To be sure, worse has happened in Zimbabwe’s diamond industry. In 2008, the Zimbabwean army seized control of newly discovered diamond fields in the country’s Marange district, gunning down more than 200 diamond diggers. The army then enslaved local adults and children in the diamond fields, keeping the profits.
Since then, conditions in the diamond fields have gotten better. Private companies now handle mining operations. Local residents are no longer being massacred or enslaved. But there are serious ongoing issues that shouldn’t be forgotten or ignored: violence against trespassers, corruption, and environmental degradation. Plus there’s the fate of the families who were evicted to make way for diamond mining and relocated to a government-owned farm.
How are those families doing? The latest news isn’t good. As of early September, the government and the mining companies were squabbling over who is responsible for ensuring that the 5,200 people relocated since 2010 are treated fairly. The government claims that the mining companies reneged on a signed agreement. The mining companies claim they already have fulfilled their end of the bargain. It’s unclear when the issue will be resolved.
In the meantime, it’s not necessary to imagine how the relocated residents are faring. A report issued earlier this year by the Centre for Natural Resources Governance (CNRG), an advocacy group in Zimbabwe, gives a pretty comprehensive description. And its basic conclusion is: most of the residents are sinking deeper into abject poverty.
The report’s most alarming finding is that many of the evicted residents don’t have enough to eat. Mining companies initially made food deliveries to the new community of 1000 families. But then the companies decided they’d done enough. The food deliveries mostly stopped. People began to starve. Researchers found one 92-year-old man who had gone days without food. The man and his family were surviving on dirt from anthills mixed with salt and water. Adults and children in the community showed visible signs of malnutrition.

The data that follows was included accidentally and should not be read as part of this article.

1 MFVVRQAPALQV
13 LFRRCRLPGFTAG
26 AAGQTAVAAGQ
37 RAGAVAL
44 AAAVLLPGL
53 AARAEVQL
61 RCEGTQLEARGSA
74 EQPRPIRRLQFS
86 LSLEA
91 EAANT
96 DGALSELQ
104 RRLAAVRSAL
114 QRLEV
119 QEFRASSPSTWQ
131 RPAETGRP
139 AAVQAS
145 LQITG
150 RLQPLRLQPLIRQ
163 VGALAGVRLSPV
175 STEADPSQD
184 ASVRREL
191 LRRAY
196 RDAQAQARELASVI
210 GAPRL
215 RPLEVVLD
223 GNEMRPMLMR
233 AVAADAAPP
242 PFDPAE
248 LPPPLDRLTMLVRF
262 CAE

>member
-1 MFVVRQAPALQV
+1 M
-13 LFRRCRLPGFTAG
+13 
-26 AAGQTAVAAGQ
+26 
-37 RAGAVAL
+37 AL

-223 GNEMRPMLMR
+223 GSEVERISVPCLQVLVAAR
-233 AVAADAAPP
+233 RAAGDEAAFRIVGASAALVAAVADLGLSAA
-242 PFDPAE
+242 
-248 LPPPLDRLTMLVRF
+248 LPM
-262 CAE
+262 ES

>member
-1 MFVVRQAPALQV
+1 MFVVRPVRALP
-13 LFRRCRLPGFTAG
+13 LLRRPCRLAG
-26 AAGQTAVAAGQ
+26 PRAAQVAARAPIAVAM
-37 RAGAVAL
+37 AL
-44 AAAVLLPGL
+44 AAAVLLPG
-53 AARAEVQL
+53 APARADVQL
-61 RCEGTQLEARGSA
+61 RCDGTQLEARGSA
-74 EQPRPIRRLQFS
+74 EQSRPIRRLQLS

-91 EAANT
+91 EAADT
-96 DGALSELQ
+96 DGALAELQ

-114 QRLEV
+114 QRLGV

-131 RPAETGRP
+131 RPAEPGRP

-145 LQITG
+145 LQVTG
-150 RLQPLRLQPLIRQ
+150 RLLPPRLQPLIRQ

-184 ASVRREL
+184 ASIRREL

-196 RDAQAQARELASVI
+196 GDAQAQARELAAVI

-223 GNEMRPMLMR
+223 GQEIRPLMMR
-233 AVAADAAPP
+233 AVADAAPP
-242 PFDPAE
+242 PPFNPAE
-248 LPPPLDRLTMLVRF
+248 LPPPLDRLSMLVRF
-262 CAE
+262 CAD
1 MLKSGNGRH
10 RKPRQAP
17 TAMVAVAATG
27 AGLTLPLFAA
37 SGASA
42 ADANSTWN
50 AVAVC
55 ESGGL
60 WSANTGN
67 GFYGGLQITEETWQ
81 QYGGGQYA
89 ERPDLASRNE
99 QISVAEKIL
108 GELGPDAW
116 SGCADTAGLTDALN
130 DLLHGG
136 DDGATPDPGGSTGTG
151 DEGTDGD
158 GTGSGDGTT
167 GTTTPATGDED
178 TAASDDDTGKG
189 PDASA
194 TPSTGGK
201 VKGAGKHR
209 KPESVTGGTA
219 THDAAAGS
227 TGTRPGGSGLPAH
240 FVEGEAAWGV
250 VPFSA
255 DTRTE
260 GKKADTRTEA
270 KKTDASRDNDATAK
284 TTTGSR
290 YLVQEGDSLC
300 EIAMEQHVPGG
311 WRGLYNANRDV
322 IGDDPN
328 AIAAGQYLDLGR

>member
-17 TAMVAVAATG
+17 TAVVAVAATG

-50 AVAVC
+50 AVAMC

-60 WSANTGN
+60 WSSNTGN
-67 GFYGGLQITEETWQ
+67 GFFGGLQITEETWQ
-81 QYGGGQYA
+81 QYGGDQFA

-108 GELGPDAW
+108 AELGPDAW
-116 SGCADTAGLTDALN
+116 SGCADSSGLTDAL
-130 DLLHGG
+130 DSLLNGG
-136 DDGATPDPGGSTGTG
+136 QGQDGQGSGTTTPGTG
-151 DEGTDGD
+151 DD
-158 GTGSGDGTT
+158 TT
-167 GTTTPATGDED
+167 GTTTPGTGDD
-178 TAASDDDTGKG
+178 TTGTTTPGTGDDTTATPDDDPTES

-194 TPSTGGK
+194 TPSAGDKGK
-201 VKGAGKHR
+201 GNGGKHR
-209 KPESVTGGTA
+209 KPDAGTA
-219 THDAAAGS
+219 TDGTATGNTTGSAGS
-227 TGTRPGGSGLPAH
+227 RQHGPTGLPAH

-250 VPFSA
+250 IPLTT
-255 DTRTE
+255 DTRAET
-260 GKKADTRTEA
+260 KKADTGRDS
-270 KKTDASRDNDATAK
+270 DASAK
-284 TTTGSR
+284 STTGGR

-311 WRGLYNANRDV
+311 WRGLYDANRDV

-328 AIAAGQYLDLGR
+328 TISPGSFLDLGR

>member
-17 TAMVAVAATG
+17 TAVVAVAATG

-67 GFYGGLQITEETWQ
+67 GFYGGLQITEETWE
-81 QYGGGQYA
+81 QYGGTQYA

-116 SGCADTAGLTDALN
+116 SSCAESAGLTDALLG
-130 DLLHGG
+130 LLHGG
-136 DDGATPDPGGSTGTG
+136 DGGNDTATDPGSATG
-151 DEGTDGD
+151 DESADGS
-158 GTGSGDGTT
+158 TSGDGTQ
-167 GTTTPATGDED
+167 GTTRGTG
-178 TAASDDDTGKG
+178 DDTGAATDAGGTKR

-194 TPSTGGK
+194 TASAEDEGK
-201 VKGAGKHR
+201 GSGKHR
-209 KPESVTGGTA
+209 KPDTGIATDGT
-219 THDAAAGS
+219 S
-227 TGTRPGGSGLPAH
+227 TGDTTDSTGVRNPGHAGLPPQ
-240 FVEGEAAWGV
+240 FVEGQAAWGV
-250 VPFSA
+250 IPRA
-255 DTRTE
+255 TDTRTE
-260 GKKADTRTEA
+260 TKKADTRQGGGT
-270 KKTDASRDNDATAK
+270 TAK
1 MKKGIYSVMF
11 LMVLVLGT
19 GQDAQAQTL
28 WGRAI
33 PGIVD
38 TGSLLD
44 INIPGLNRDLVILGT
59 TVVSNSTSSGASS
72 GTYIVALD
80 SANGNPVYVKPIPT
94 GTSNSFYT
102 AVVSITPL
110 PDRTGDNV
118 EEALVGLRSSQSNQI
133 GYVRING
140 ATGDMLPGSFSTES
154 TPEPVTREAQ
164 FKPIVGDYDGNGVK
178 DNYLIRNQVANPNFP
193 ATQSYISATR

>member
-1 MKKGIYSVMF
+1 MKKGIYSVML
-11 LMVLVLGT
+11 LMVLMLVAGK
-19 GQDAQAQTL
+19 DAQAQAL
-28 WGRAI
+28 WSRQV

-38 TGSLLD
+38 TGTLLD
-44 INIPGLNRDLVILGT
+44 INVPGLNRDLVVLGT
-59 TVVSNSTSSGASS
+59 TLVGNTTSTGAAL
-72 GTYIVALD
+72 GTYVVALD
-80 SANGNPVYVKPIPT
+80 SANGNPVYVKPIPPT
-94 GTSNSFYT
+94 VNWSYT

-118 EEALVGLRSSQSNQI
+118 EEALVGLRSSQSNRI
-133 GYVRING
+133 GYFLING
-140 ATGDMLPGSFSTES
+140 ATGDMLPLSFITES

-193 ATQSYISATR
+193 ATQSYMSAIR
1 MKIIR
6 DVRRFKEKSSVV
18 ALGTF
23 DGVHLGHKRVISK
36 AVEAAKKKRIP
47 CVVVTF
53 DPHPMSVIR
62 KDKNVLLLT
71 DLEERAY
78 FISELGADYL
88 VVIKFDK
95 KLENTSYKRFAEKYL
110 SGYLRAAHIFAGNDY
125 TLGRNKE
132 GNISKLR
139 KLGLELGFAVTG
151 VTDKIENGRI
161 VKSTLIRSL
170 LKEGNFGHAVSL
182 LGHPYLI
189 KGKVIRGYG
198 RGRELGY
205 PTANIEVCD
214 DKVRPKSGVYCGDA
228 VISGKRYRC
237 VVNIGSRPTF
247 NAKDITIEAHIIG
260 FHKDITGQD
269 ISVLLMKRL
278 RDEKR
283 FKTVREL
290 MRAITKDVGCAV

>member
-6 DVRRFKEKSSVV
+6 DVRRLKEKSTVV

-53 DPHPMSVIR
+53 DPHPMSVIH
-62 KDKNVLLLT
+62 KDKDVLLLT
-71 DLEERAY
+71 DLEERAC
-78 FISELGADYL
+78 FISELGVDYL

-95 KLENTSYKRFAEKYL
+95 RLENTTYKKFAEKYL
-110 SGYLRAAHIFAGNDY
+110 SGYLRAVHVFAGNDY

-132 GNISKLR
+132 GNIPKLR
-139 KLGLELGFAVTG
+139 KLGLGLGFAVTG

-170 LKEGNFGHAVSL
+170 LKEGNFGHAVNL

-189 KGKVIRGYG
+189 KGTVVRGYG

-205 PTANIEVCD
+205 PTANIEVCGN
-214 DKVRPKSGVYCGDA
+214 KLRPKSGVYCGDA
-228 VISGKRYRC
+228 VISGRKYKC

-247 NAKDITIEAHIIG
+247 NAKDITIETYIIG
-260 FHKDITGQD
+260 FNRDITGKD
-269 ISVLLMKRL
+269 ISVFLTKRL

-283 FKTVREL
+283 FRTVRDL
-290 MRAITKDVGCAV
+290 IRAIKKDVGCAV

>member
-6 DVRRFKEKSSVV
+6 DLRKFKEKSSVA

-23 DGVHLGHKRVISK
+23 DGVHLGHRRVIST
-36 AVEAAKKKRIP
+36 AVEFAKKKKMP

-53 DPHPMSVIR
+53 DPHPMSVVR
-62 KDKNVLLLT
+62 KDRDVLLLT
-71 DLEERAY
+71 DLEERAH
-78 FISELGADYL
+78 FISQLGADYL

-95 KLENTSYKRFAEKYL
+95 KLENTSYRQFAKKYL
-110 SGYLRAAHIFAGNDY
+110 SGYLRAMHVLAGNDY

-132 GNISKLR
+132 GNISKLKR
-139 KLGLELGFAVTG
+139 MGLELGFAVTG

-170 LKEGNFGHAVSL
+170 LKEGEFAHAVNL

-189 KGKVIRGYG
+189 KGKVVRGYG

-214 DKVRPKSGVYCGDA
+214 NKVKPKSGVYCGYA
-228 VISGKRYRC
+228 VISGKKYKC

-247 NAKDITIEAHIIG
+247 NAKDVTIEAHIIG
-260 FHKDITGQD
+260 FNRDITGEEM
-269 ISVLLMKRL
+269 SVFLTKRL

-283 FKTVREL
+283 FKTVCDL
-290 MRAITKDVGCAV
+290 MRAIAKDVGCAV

In other ways, the evicted residents have been dealt an unfair hand. Much of the promised housing in the new community hasn’t been built. Of the homes that exist, about half lack pipes for running water. A health clinic has no regular doctor; nor does it have electricity, which means that people must bring candles to visit the clinic at night. Schools are overcrowded, classrooms are flimsy and makeshift, and many children don’t attend school because their families can’t pay the school fees.
One underlying problem is that the relocated families haven’t been fairly compensated for being forced out of their homes. Under Zimbabwean law, the families don’t have any legal rights to the diamonds beneath their former homes. The residents do have a right to be compensated for the loss of their land and livelihood. But so far, aside from a $1000 “disturbance allowance” for each family, they haven’t been. Worsening the problem is that most families were forced to leave quickly, without a chance to document the value of their homes and assets. Now their old homes have been razed.
The loss of their former community has brought emotional trauma. (One reason for this, incidentally, is the likelihood that the mining companies have been extracting diamonds from unmarked family graveyards.) But without proper compensation, it also has been difficult for the families to invest in new businesses or farms. The quality of the land they have been resettled on doesn’t help. The land is so dry that there are few places for animals to graze. To support themselves, residents have been selling their livestock and chopping down trees from a nearby forest to sell as firewood.
Officially, Zimbabwe exported more than $500 million in diamonds in 2013. At Brilliant Earth, we strongly believe that the relocated families can and ought to be treated more fairly. For this reason, we funded an earlier effort by the CNRG’s leader, Farai Maguwu, to monitor the treatment of the evicted residents. The CNRG’s latest report builds on that work. We hope it persuades Zimbabwe’s government and the diamond mining companies to resolve their differences and take action.